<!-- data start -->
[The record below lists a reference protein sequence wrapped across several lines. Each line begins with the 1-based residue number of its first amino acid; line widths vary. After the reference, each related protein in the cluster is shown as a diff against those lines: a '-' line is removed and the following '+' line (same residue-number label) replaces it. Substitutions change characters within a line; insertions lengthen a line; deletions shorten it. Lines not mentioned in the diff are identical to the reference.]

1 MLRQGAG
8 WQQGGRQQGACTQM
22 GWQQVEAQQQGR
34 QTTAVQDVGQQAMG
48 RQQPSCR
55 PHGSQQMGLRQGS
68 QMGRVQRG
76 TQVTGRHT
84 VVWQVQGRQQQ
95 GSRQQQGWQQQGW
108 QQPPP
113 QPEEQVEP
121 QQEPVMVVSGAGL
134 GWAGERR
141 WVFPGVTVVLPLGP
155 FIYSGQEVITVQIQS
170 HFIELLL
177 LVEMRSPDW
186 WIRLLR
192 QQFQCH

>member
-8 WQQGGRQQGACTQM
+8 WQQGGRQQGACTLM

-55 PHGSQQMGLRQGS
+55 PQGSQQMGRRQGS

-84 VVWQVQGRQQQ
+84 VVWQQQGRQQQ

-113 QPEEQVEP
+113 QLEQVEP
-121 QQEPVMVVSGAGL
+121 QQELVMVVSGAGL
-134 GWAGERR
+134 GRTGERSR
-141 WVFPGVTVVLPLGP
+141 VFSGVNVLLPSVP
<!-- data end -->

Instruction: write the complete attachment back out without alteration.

[The record below lists a reference protein sequence wrapped across several lines. Each line begins with the 1-based residue number of its first amino acid; line widths vary. After the reference, each related protein in the cluster is shown as a diff against those lines: a '-' line is removed and the following '+' line (same residue-number label) replaces it. Substitutions change characters within a line; insertions lengthen a line; deletions shorten it. Lines not mentioned in the diff are identical to the reference.]

1 MLRQGAG
8 WQQGGRQQGACTQM
22 GWQQVEAQQQGR
34 QTTAVQDVGQQAMG
48 RQQPSCR
55 PHGSQQMGLRQGS
68 QMGRVQRG
76 TQVTGRHT
84 VVWQVQGRQQQ
95 GSRQQQGWQQQGW
108 QQPPP
113 QPEEQVEP
121 QQEPVMVVSGAGL
134 GWAGERR
141 WVFPGVTVVLPLGP
155 FIYSGQEVITVQIQS
170 HFIELLL
177 LVEMRSPDW
186 WIRLLR
192 QQFQCH

>member
-8 WQQGGRQQGACTQM
+8 WQQGGRQQGACTLM

-55 PHGSQQMGLRQGS
+55 PQGSQQMGRRQGS

-84 VVWQVQGRQQQ
+84 VVWQQQGRQQQ

-113 QPEEQVEP
+113 QLEQVEP
-121 QQEPVMVVSGAGL
+121 QQELVMVVSGAGL
-134 GWAGERR
+134 GRTGERSR
-141 WVFPGVTVVLPLGP
+141 VFSGVNVLLPSVP